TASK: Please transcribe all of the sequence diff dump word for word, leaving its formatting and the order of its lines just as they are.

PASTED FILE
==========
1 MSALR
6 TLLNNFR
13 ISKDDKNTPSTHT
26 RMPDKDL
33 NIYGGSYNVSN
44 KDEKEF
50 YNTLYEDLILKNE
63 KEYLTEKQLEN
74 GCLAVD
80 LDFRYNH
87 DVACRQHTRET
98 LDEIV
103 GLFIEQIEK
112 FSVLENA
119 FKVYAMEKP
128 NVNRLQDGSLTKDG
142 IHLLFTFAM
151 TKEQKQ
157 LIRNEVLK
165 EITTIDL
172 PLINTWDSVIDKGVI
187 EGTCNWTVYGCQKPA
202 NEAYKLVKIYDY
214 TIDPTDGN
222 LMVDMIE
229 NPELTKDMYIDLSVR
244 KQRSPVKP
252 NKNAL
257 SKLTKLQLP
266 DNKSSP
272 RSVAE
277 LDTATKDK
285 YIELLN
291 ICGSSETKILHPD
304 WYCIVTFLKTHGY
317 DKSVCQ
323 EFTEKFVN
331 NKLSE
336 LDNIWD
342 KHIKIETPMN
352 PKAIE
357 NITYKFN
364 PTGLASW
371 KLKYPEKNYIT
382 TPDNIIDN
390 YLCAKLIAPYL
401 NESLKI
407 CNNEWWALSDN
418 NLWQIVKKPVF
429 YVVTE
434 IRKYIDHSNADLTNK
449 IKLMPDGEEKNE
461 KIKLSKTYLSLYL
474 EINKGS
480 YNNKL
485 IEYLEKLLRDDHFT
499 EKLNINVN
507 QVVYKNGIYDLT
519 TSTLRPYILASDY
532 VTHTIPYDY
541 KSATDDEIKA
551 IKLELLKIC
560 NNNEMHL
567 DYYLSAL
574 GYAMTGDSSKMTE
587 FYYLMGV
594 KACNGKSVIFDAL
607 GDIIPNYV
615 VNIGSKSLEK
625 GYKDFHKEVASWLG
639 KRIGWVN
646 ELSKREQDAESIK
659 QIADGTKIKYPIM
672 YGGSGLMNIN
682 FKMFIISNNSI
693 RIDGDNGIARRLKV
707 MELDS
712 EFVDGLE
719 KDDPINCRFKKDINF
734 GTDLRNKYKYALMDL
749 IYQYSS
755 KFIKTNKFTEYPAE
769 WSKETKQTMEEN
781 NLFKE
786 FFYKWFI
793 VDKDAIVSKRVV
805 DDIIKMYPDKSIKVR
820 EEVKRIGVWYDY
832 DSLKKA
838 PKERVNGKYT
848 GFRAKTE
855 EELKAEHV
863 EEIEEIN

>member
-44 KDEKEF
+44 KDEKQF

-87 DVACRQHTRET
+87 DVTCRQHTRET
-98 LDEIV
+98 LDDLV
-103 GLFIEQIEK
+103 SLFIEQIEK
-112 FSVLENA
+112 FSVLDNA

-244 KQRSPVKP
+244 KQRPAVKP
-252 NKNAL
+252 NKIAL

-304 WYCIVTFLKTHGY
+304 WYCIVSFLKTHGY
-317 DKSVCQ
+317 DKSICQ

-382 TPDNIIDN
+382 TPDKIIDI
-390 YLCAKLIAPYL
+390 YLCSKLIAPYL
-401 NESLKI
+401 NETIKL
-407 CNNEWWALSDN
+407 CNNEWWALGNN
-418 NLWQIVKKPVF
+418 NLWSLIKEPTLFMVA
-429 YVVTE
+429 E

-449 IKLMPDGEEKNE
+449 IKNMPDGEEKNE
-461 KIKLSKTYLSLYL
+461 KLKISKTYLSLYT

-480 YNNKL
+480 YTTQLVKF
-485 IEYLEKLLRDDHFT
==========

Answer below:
1 MSALR
6 TLLNNFR
13 ISKDDKNTPSTHT
26 RMPDKDL
33 NIYGGSYNVSN
44 KDEKEF
50 YNTLYEDLILKNE
63 KEYLTEKQLEN
74 GCLAVD
80 LDFRYNH
87 DVACRQHTRET
98 LDEIV
103 GLFIEQIEK
112 FSVLENA
119 FKVYAMEKP
128 NVNRLQDGSLTKDG
142 IHLLFTFAM
151 TKEQKQ
157 LIRNEVLK
165 EITTIDL
172 PLINTWDSVIDKGVI
187 EGTCNWTVYGCQKPA
202 NEAYKLVKIYDY
214 TIDPTDGN
222 LMVDMIE
229 NPELTKDMYIDLSVR
244 KQRSPVKP
252 NKNAL
257 SKLTKLQLP
266 DNKSSP
272 RSVAE
277 LDTATKDK
285 YIELLN
291 ICGSSETKILHPD
304 WYCIVTFLKTHGY
317 DKSVCQ
323 EFTEKFVN
331 NKLSE
336 LDNIWD
342 KHIKIETPMN
352 PKAIE
357 NITYKFN
364 PTGLASW
371 KLKYPEKNYIT
382 TPDNIIDN
390 YLCAKLIAPYL
401 NESLKI
407 CNNEWWALSDN
418 NLWQIVKKPVF
429 YVVTE
434 IRKYIDHSNADLTNK
449 IKLMPDGEEKNE
461 KIKLSKTYLSLYL
474 EINKGS
480 YNNKL
485 IEYLEKLLRDDHFT
499 EKLNINVN
507 QVVYKNGIYDLT
519 TSTLRPYILASDY
532 VTHTIPYDY
541 KSATDDEIKA
551 IKLELLKIC
560 NNNEMHL
567 DYYLSAL
574 GYAMTGDSSKMTE
587 FYYLMGV
594 KACNGKSVIFDAL
607 GDIIPNYV
615 VNIGSKSLEK
625 GYKDFHKEVASWLG
639 KRIGWVN
646 ELSKREQDAESIK
659 QIADGTKIKYPIM
672 YGGSGLMNIN
682 FKMFIISNNSI
693 RIDGDNGIARRLKV
707 MELDS
712 EFVDGLE
719 KDDPINCRFKKDINF
734 GTDLRNKYKYALMDL
749 IYQYSS
755 KFIKTNKFTEYPAE
769 WSKETKQTMEEN
781 NLFKE
786 FFYKWFI
793 VDKDAIVSKRVV
805 DDIIKMYPDKSIKVR
820 EEVKRIGVWYDY
832 DSLKKA
838 PKERVNGKYT
848 GFRAKTE
855 EELKAEHV
863 EEIEEIN

>member
-44 KDEKEF
+44 KDEKQF

-87 DVACRQHTRET
+87 DVTCRQHTRET
-98 LDEIV
+98 LDDLV
-103 GLFIEQIEK
+103 SLFIEQIEK
-112 FSVLENA
+112 FSVLDNA

-244 KQRSPVKP
+244 KQRPAVKP
-252 NKNAL
+252 NKIAL

-304 WYCIVTFLKTHGY
+304 WYCIVSFLKTHGY
-317 DKSVCQ
+317 DKSICQ

-382 TPDNIIDN
+382 TPDKIIDI
-390 YLCAKLIAPYL
+390 YLCSKLIAPYL
-401 NESLKI
+401 NETIKL
-407 CNNEWWALSDN
+407 CNNEWWALGNN
-418 NLWQIVKKPVF
+418 NLWSLIKEPTLFMVA
-429 YVVTE
+429 E

-449 IKLMPDGEEKNE
+449 IKNMPDGEEKNE
-461 KIKLSKTYLSLYL
+461 KLKISKTYLSLYT

-480 YNNKL
+480 YTTQLVKF
-485 IEYLEKLLRDDHFT